Friday, May 24, 2013

Study Shows DWI Surcharge Law to be Ineffective

A study by the Texas Criminal Justice Coalition revealed that the percentage of fatal DWI accidents in Texas has increased over the last decade, from 26 percent in 2003 to 34 percent in 2011. This shocking statistic is despite the fact that in 2003 Texas passed its Driver Responsibility Law, legislation that punishes convicted drunk drivers with heavy fines. Now legislators are trying to end the law, but many citizens still support it. 

Why End It?
Many Texans feel the law is fair. Those who choose to drive while intoxicated should pay the price. Additionally, the fines collected were intended to benefit the state by helping to fund state highway projects and hospital trauma care.
However, many who oppose the legislation say the study speaks for itself. DWI accidents have not decreased since passing the Driver Responsibility Law. Many say the law means well, but doesn't address the problem. More should be done to prevent DWI accidents instead of a law that only punishes after a tragic accident.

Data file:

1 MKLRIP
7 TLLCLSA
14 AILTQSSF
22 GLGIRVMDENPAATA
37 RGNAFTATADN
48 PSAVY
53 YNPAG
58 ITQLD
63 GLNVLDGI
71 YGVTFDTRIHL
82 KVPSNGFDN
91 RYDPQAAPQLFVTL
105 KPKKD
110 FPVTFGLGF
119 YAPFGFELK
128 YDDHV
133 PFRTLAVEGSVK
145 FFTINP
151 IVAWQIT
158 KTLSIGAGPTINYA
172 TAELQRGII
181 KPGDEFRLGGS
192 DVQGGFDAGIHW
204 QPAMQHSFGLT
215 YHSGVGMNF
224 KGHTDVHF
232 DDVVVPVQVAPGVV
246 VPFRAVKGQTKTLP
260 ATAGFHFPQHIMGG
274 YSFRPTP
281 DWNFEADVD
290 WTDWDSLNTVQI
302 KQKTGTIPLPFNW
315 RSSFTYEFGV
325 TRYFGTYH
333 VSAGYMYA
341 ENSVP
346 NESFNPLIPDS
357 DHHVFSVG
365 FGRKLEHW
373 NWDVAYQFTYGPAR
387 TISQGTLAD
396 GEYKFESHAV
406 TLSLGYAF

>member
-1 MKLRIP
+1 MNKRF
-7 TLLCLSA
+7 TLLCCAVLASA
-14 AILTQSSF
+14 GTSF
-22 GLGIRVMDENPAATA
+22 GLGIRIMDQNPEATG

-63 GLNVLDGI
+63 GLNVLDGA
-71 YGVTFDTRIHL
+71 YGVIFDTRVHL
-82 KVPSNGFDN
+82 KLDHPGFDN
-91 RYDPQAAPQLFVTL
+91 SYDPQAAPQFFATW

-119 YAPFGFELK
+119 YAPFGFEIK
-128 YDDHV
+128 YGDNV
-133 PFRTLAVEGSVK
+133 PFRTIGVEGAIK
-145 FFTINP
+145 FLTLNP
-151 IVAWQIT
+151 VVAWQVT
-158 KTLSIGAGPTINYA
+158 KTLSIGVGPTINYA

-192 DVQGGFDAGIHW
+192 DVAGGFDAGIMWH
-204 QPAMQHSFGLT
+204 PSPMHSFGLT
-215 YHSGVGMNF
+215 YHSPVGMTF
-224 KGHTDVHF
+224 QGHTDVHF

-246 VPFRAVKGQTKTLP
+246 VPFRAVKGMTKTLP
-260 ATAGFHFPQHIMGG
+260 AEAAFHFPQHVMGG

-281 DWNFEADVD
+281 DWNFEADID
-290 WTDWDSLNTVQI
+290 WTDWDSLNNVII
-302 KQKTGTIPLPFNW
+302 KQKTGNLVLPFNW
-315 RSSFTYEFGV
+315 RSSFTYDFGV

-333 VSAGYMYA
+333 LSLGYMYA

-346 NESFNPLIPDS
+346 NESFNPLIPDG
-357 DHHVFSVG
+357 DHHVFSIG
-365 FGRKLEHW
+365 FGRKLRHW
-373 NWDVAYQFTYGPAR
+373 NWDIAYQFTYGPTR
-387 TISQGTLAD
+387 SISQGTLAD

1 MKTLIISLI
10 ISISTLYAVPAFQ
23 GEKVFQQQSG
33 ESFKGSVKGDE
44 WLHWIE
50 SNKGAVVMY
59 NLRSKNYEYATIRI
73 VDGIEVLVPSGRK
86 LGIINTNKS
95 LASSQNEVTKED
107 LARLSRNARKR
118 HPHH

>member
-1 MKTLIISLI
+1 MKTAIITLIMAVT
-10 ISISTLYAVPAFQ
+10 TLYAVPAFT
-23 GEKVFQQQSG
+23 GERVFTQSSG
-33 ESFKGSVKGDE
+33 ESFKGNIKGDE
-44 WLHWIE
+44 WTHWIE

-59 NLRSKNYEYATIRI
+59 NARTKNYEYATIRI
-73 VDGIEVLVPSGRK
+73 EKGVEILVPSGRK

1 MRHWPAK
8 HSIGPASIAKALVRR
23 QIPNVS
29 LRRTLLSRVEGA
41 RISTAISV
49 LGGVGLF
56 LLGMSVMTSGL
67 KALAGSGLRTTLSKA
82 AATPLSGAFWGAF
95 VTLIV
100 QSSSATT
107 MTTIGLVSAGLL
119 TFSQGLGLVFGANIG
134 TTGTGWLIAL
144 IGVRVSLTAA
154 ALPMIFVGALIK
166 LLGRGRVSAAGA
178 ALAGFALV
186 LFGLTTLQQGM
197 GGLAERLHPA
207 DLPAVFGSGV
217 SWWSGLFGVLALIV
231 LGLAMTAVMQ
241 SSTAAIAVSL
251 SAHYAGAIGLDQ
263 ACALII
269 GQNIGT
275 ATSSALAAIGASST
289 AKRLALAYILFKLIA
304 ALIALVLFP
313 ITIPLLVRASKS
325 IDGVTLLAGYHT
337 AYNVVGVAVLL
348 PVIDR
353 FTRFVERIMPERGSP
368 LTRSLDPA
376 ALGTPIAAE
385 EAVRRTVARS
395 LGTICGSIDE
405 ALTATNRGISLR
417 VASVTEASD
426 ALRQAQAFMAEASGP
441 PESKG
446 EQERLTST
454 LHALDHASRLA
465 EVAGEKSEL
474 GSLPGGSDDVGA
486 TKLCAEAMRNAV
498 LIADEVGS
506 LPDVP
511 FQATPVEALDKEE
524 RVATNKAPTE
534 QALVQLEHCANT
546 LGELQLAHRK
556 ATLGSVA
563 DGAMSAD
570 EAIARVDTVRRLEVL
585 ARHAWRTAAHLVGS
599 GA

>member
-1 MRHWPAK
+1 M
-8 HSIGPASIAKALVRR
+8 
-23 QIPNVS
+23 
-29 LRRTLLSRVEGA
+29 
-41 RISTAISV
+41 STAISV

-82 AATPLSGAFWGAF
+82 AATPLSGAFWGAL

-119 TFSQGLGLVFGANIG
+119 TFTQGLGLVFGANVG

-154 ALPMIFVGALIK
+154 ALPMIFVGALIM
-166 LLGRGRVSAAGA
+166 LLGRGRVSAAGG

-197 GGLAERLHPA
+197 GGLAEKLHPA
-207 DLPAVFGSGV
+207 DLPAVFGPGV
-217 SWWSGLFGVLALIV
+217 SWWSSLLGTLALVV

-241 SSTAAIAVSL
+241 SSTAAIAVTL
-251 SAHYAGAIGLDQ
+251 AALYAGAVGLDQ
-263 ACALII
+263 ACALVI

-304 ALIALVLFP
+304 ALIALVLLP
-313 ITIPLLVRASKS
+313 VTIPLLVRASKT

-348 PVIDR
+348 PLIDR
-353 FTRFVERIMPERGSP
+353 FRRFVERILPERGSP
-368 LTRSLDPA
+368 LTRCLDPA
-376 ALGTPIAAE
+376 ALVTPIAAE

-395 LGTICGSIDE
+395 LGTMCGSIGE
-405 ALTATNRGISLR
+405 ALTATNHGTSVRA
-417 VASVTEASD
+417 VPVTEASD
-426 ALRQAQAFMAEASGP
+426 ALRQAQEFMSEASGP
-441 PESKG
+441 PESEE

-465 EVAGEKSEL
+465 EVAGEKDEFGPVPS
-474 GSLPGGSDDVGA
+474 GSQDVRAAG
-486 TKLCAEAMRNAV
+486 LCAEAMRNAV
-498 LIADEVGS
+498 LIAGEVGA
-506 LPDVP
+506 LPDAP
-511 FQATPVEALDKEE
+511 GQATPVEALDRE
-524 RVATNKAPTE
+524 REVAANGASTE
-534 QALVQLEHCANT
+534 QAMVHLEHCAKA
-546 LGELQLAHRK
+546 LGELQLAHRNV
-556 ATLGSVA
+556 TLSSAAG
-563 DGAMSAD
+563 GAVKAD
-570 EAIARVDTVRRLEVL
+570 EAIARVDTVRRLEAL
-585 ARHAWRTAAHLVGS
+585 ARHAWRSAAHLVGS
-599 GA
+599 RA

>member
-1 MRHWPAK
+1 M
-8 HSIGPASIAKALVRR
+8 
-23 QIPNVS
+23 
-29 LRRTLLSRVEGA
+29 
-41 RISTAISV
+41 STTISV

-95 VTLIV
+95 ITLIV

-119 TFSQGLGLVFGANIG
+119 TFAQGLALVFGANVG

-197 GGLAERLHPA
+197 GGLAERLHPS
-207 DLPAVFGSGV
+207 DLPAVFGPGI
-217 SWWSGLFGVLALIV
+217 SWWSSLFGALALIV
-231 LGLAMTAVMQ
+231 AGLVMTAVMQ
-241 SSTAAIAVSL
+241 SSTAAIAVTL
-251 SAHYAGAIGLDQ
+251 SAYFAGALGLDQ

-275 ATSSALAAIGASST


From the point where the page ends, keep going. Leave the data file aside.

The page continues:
Another problem is that people are not paying. Prosecutors say they can't handle the case load created by the those owing the fines. According to the state, 60 percent of those owing have not paid. That's a total of $1.7 billion owed to Texas. That also means the highways and hospitals that were supposed to get extra funding only saw a small amount of money. Critics of the legislation say the law has no benefits and creates a backlog of cases for prosecutors. Even Rep. Sylvester Turner (D-Houston), who co-authored the law, says it's not working.

The Solution? 
As of right now, there's no state law proposed that would replace the Driver Responsibility Law. The solution is just not that simple. A lot of suggestions are being discussed, including an additional alcohol and tobacco tax. Many agree the solution must include prevention and more intervention programs for offenders. The goal should be to reduce fatal accidents, not only punish those responsible after-the-fact. We'll keep a close watch as Texas representatives debate this law and its alternative.